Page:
COVID-19 could trigger 'secondary' global health crisis: World Bank

Paris (AFP) –


Diverting the scarce healthcare resources of developing countries to the rapidly expanding COVID-19 pandemic could see a 45 percent jump in child and maternal mortality before the end of the year, an international health consortium warned Thursday.

Unless poorer nations in Africa, Asia and Latin America get a rapid infusion of drugs, medical oxygen, protective equipment and on-the-ground assistance, the global South is likely see 1.2 million children and 57,000 mothers die over the next six months, according to a study under review by The Lancet Global Health.

The new coronavirus outbreak "could reverse decades of progress," said Muhammad Ali Pate, global director for health, nutrition and population at the World Bank and director of the Global Financing Facility.

"If routine healthcare is disrupted -- as a result of unavoidable shocks, health system collapse, or intentional choices in response to the pandemic -- the increase in child and maternal deaths will be devastating," the authors said in a draft submitted for peer review.

While Europe and North America have felt the brunt of the pandemic, with some two million confirmed cases out of a world total of 2.6 million, lockdowns have slowed its spread on these continents even as the virus picks up pace elsewhere.

In Africa, the week leading to April 21 saw a 43 percent jump in COVID-19 cases and a 38 percent increase in the number of COVID-19-related deaths, the World Health Organization (WHO) reported Wednesday.

- Economic downturn -

Across 45 countries, the continent registered 15,394 confirmed COVID-19 cases with 716 deaths, for a case/fatality ratio of nearly five percent.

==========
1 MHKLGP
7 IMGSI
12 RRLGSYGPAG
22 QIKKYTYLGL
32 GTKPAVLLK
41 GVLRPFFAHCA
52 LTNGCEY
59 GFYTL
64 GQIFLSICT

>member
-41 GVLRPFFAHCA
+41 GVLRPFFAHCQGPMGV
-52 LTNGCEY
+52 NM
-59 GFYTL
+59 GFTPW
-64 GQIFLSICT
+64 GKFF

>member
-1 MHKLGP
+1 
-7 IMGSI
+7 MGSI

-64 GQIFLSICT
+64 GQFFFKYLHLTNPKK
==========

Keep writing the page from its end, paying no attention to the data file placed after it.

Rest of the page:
"As COVID-19 cases surge worldwide, the survival of pregnant women and children is at great risk due to strained healthcare systems," commented Stefan Peterson, UNICEF's global chief of health.

The window for strengthening existing facilities -- from rural clinics to megacity hospitals -- and funnelling material to cushion the pandemic's impact is measured in weeks and months, experts say.

One key objective must be to "safeguard life-saving routine immunisation programmes" -- against measles, mumps, typhoid, diphtheria and a dozen other preventable diseases -- "during the COVID-19 response and recovery," noted Seth Berkley, CEO of Gavi, the Vaccine Alliance.

Poor women and their families are also likely to suffer from any economic downturn caused by the pandemic.

A one percent decrease in per capita GDP roughly correlates to a 0.3 percent increase in infant mortality, with girls at least twice as likely to be affected, earlier research has shown.

The International Monetary Fund has shaved six percentage points from its January forecast of the global economy's GDP growth for 2020.

The WHO, meanwhile, said Thursday that the new coronavirus pandemic threatens to severely disrupt access to anti-malaria nets and drugs in sub-Saharan Africa, where 95 percent of malaria cases occur.

Backed by the World Bank, the Global Financing Facility is a consortium of rich and developing countries, along with major philanthropists, dedicated to helping ensure the health and nutrition of women and children worldwide.